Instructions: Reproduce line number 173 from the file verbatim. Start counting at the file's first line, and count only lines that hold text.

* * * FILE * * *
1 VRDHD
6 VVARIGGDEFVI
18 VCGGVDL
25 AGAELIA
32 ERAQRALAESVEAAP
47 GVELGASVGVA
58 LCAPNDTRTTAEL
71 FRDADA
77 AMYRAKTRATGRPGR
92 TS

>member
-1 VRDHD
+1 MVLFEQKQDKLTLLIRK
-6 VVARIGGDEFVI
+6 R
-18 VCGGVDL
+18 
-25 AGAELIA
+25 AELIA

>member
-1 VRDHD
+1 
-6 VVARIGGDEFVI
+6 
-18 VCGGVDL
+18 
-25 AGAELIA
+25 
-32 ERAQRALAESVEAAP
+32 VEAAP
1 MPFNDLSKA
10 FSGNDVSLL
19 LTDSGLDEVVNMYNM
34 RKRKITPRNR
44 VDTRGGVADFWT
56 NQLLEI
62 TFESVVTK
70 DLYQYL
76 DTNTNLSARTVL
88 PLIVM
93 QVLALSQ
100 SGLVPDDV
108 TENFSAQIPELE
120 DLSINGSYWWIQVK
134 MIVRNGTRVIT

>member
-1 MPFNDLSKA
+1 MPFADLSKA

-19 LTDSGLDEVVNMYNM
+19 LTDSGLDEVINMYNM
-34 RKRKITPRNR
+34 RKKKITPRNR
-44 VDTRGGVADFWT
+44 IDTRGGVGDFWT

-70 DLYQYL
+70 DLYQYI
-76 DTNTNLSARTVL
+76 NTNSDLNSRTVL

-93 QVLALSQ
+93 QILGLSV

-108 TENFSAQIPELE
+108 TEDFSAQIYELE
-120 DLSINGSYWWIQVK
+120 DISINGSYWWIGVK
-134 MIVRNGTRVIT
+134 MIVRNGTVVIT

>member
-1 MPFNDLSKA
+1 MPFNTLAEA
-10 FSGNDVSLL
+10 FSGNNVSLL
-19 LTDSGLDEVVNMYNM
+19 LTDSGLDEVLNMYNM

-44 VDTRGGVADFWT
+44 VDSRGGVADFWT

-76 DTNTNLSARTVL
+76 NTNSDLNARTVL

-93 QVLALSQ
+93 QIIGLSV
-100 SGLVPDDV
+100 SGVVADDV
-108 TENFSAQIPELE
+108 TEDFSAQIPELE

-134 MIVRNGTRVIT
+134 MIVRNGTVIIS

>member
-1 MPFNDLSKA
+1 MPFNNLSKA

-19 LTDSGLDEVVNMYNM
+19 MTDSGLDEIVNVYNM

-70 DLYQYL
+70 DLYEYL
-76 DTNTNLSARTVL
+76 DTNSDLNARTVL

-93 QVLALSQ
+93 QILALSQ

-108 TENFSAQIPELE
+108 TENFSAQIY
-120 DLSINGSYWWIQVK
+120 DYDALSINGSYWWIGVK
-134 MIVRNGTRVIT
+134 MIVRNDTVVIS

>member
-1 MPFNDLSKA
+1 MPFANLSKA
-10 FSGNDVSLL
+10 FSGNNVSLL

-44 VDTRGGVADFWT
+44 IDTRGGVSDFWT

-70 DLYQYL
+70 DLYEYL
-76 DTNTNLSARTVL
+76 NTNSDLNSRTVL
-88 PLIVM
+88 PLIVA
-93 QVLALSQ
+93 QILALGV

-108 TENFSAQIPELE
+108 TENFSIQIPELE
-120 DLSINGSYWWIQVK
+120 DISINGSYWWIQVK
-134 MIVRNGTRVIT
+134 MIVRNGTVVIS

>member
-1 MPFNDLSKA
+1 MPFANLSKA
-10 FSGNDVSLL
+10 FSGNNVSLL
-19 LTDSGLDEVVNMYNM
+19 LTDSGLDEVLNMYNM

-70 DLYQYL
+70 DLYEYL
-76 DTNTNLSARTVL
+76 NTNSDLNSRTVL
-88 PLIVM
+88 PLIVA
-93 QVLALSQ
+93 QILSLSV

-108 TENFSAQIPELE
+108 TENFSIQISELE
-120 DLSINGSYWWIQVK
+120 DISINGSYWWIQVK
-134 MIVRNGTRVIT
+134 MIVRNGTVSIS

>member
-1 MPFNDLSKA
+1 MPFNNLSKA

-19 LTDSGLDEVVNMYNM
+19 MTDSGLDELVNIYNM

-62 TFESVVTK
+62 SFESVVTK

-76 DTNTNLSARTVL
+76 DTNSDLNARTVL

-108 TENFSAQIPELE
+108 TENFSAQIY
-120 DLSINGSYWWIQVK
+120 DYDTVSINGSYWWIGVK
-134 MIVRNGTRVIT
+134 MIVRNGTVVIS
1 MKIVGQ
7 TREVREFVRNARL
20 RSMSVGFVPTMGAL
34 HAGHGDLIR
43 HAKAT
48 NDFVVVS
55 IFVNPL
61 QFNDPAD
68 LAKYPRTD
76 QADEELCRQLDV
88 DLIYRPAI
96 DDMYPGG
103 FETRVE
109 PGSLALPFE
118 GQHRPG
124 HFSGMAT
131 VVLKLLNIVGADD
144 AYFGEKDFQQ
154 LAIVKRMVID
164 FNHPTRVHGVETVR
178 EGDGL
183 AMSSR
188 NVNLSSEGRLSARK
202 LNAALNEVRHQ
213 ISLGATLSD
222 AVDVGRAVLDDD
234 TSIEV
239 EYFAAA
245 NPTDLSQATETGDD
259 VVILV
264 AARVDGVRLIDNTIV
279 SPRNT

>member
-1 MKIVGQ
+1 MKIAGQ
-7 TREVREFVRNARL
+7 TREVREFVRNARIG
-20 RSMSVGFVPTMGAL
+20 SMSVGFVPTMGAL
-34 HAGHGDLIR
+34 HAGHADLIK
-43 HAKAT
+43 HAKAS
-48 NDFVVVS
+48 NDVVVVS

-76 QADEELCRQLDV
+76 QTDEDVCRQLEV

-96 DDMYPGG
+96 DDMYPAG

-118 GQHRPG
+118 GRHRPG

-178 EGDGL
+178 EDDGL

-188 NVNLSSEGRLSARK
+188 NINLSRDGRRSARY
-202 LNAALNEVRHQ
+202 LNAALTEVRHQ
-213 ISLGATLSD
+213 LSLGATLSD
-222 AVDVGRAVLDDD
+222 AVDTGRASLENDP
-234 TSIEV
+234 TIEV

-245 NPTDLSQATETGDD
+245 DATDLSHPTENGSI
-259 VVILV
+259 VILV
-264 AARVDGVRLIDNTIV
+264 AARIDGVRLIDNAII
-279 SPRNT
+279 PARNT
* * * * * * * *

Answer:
109 PGSLALPFE